Are You Concerned About What People Think of You?

A very common limiting belief is being concerned about what other people think of us.   And, it’s completely understandable if one considers the work of Mr. Michael Solomon. His PHD work at the Business School of New York University suggested that when we meet someone else we make 11 decisions about a person in 7 seconds.

 

Here is what we guesstimate:

 

  • How rich or poor we are
  • How intelligent we are
  • How honest and/or credible we are
  • How much we can be trusted
  • Level of sophistication
  • Gender, sexual orientation, desirability and availability
  • Level of success
  • Political background
  • Value orientation
  • Ethnic origin
  • Social desirability

 

As soon as we meet a person, we rush to judgement based on what we see. And that is why we so often get it wrong. I have found this to be true because I know I’ve initially met people in the past that I didn’t think I liked and later we became fast friends.

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Endings are Simply Transitions

I have noticed that most people who I attract as clients are going through a life transition. Life is ever evolving and full of change yet some changes are much more impactful – graduation, moving country, divorce, changing jobs/redundancy, health issues, retirement, death of a loved one, etc. These times our stress level tends to rise and doubt can creep into our minds.

 

When we are at a major crossroads, we typically want to ensure we choose the right path. When we are in doubt, we find ourselves uncertain as to the ‘best’ road to take. We may even find ourselves uncertain as to what we want. And what we want will change over time. We may doubt our choices. Having been so caught up in a way of being we often don’t question our thoughts or choices but when the world that we knew is no longer there, these can be times of high anxiety as we grapple with the new.

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Little Miss Perfect

Are you a perfectionist? If so, chances are you’re making your life harder than it has to be. Perfectionism is not the same as striving to be your best. It’s not healthy because we push ourselves beyond sensible limits resulting in anxiety.

 

According to Wikipedia: “Perfectionism, in psychology, is a personality trait characterized by a person’s striving for flawlessness and setting high performance standards, accompanied by critical self- evaluations and concerns regarding others’ evaluations.”

 

People with self-critical perfectionist tendencies are intimated by their own high standards and may feel they can’t reach their own goals. And that’s when negative self-talk creeps in and we hear the voice in our head saying things like, “I’m not good enough” – which is a very common thought, unfortunately.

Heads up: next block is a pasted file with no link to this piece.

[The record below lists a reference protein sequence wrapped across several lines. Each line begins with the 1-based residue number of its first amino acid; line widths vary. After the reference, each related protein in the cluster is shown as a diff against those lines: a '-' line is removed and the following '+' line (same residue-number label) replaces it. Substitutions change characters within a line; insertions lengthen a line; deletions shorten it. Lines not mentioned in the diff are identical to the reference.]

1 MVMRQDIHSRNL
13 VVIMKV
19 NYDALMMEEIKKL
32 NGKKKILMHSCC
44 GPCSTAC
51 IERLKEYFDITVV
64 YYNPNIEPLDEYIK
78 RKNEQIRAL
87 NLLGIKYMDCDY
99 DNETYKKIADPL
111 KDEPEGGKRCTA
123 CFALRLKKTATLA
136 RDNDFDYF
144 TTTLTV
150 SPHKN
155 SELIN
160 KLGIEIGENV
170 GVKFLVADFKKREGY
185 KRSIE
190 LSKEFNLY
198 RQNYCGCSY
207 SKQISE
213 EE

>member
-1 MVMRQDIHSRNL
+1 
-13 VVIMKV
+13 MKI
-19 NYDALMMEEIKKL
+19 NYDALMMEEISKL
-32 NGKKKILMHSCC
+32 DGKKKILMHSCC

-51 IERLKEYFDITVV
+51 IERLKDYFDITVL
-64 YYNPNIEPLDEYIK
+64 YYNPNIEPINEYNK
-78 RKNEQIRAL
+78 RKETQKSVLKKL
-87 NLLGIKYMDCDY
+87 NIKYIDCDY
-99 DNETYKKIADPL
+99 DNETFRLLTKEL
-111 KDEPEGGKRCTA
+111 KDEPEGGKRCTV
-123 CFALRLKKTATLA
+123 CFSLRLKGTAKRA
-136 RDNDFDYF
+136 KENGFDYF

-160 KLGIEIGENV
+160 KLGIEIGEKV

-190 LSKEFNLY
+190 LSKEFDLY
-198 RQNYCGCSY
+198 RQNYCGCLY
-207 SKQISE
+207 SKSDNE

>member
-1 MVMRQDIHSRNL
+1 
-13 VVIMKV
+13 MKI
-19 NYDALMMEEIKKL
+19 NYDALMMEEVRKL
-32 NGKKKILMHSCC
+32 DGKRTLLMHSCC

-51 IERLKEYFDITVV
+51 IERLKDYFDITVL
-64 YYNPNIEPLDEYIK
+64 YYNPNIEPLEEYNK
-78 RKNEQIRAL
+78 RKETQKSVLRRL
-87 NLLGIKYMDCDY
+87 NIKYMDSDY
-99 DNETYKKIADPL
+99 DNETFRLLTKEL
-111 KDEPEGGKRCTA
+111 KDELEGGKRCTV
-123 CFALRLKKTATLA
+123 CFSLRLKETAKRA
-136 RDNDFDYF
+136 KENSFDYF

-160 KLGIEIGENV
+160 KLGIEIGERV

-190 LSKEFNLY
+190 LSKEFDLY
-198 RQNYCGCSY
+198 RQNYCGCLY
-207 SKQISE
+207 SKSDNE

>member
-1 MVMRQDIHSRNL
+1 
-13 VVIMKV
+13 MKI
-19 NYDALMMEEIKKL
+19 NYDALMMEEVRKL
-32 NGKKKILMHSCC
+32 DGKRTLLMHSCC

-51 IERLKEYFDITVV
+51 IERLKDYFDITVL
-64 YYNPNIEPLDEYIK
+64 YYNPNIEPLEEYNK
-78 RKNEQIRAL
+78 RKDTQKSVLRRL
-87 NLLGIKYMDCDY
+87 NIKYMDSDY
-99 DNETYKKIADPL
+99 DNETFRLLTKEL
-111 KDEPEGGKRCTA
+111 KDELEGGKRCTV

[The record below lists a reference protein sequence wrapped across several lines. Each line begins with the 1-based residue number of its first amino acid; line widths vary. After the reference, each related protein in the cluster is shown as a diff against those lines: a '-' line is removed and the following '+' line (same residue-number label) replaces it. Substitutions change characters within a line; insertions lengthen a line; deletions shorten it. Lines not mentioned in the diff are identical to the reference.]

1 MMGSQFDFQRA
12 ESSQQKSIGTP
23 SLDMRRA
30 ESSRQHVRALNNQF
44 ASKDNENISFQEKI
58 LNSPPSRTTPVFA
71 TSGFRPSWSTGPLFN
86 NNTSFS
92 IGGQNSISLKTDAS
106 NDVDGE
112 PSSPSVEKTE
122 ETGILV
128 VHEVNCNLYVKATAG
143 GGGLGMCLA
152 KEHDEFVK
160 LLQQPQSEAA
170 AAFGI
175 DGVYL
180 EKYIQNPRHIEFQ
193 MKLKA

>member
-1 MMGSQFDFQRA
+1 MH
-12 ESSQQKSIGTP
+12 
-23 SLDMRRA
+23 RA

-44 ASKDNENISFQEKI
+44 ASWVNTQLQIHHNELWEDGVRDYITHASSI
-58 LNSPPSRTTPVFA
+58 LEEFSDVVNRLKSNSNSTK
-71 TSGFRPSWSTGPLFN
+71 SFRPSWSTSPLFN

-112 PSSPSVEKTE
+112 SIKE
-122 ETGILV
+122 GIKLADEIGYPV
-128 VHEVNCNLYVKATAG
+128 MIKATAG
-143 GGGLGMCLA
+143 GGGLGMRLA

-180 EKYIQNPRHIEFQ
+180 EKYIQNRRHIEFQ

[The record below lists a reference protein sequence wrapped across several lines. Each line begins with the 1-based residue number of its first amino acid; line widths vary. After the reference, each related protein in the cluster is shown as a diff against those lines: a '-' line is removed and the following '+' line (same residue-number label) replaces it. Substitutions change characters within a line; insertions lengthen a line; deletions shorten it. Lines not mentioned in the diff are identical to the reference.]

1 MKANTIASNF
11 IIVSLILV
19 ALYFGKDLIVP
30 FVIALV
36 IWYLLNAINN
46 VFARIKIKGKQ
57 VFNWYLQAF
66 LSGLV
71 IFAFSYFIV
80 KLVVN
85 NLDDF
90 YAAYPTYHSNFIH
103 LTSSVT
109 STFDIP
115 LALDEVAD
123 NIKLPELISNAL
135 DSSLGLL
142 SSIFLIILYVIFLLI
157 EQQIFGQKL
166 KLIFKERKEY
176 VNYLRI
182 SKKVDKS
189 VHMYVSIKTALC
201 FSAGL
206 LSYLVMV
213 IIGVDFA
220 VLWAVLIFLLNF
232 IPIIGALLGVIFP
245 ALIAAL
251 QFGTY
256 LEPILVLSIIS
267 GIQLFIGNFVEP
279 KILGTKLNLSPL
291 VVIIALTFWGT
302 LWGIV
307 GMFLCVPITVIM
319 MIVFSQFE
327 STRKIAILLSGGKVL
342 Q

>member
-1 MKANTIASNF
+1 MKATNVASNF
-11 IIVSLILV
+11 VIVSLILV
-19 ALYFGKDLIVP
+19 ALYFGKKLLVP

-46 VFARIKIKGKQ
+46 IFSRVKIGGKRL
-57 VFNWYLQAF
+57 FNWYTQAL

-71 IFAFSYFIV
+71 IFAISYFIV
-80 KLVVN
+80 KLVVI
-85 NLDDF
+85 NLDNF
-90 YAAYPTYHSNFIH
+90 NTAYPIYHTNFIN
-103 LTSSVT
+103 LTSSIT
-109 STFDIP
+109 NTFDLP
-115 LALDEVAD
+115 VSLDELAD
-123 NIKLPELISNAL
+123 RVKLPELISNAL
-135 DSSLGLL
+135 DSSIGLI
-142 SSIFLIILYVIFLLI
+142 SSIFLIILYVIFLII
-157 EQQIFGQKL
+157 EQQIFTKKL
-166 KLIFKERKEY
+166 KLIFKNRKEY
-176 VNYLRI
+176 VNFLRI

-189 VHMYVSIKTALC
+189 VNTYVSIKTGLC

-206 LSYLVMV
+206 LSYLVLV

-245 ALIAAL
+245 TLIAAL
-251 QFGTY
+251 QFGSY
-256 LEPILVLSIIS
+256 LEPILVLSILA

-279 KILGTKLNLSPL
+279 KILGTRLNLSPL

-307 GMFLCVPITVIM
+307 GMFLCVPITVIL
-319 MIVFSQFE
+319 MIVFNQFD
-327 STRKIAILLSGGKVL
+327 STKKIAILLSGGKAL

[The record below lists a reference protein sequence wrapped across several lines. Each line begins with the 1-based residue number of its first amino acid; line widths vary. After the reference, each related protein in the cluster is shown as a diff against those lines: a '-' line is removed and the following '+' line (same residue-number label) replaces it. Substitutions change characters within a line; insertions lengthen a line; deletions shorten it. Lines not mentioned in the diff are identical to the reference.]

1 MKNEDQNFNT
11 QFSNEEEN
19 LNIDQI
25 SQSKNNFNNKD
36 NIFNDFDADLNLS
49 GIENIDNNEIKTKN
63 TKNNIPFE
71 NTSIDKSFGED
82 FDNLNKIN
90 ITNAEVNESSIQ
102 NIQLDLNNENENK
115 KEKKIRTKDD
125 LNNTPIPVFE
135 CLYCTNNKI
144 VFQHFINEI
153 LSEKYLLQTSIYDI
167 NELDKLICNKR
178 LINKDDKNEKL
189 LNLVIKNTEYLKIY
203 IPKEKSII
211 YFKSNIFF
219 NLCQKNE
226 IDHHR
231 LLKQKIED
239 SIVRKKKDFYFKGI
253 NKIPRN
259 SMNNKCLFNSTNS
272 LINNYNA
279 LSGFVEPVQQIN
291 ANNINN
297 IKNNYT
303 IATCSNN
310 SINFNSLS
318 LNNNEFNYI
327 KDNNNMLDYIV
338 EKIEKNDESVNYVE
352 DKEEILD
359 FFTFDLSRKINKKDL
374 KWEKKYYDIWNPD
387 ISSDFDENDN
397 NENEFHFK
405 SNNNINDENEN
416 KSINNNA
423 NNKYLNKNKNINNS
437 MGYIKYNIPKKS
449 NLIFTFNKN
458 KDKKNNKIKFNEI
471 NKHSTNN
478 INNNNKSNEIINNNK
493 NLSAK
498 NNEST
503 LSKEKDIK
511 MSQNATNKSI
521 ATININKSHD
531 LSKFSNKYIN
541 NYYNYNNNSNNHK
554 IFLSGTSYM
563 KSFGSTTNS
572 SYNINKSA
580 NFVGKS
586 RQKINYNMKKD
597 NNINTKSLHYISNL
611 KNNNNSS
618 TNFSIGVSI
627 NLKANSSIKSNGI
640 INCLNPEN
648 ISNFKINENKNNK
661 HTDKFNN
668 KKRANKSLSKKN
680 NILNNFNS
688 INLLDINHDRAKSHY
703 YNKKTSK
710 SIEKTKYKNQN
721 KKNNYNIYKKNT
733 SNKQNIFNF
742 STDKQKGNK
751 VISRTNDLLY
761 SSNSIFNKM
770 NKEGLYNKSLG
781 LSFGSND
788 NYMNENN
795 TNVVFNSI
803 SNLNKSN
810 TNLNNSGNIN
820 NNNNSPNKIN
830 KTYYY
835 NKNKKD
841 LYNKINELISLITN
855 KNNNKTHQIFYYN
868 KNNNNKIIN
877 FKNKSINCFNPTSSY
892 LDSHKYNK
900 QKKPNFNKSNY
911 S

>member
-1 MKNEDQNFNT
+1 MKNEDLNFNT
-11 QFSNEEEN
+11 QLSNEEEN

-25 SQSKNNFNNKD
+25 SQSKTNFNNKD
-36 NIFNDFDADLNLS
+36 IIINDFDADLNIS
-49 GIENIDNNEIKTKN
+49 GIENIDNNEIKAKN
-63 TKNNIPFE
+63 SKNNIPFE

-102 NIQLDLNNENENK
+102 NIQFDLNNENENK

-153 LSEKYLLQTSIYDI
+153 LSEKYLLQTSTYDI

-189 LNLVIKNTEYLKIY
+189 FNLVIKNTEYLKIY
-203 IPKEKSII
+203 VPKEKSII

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When We Stuff Our Spirit Away

The subject of this month’s blog is phobias.   As I write, I am presently on my annual ski pilgrimage in Whistler, Canada enjoying a lovely ski holiday and remain grateful that I no longer suffer from the debilitating phobia I used to have with ski gondolas.

 

Yes, I said ski gondolas! What?!

 

I have been skiing since I was a teenager. I never gave being transported up the mountain in a gondola a second thought and then, BAM, one day in my late 30’s, I found myself terrified inside the gondola. I felt as though I was trapped. I began to have heart palpitations, my palms began to sweat and I had butterflies in my stomach, I was engrossed in panic.

 

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I Forgot My Tweezers!

 

I forgot my eyebrow tweezers and there isn’t a lick of make-up in sight on my face. The roots of my hair are in full view for the world to see and who cares? Certainly not me. I find the vacation spa experience liberating.

 

I am writing my blog from a gorgeous wellness sanctuary in Koh Samui, Thailand. It’s humid as hell here because it has rained hard off and on, in that magical sort of way rain falls in the tropics. A deluge rather than a downpour. I have never minded rain in the tropics because I love to swim in the warm rain and so I have. I’ve been swimming a lot, every day in fact, sometimes twice a day.

 

And for those of you who read my last blog, you know I have come here to restore my body because I’ve been suffering from adrenal fatigue. From my perspective one of the best things to do to restore one’s mind and body is to do the things that we love and leave all of the ‘should’s’ to the side.   Happily in this wellness sanctuary there is nothing that I should be doing.

 

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THANK YOU GARY

Following on from  February’s blog I received a lovely comment from Gary, a lawyer in San Francisco.

“Wow, Pam, powerful and interesting.  Still ‘striving to achieve’ and have to learn to give myself permission to break that pattern.  Thank you for sharing.” – Gary